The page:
A new international study is the first to determine the comprehensive global impact of the deadly fungal disease chytridiomycosis—and the news is not good.
A new international study is the first to determine the comprehensive global impact of the deadly fungal disease chytridiomycosis—and the news is not good. The disease, which eats away at the skin of amphibians such as frogs, toads and salamanders, has caused dramatic population declines in more than 500 amphibian species—including 90 extinctions—within the past 50 years, according to the findings.
The study, led by researchers from the Australian National University with contributions from University of Maryland Biology Professor Karen Lips, concluded that chytridiomycosis is singlehandedly responsible for the greatest loss of biodiversity due to a disease. The team published its findings in the March 29, 2019, issue of the journal Science.
“What’s new here is the worldwide picture of the numbers. For the first time, we’re able to look at the global scale and say how many species have been affected, how many have gone extinct and how many may have potential for recovery,” Lips said. “I’ve done detailed work in Panama, for example, while others have focused elsewhere. But this is the first study to pull all these findings together in a coordinated, methodical way.”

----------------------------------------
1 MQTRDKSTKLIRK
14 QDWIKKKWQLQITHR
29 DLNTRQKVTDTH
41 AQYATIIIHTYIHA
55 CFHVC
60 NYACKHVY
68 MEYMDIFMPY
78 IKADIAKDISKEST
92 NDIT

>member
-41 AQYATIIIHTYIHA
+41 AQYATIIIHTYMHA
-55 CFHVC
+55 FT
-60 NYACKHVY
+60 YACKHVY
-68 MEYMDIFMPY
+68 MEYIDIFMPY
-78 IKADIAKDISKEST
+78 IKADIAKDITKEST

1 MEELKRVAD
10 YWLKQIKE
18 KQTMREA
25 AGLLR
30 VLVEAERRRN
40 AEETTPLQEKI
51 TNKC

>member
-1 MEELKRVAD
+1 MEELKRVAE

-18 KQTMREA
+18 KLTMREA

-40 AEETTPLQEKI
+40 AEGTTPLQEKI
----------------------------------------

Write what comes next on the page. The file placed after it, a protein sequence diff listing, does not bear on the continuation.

The researchers integrated data from a number of sources, including published and unpublished data from amphibian experts around the world and the International Union for Conservation of Nature (IUCN) Red List of Threatened Species. The team found thatchytridiomycosis is present in more than 60 countries, with the most extensive losses concentrated in Australia, Central America and South America.
Read more at University of Maryland
Image: This Mossy Red-eyed Frog (Duellmanohyla soralia) is one of hundreds of species threatened with extinction due to chytrid fungus. (Credit: Jonathan E. Kolby, Honduras Amphibian Rescue & Conservation Center)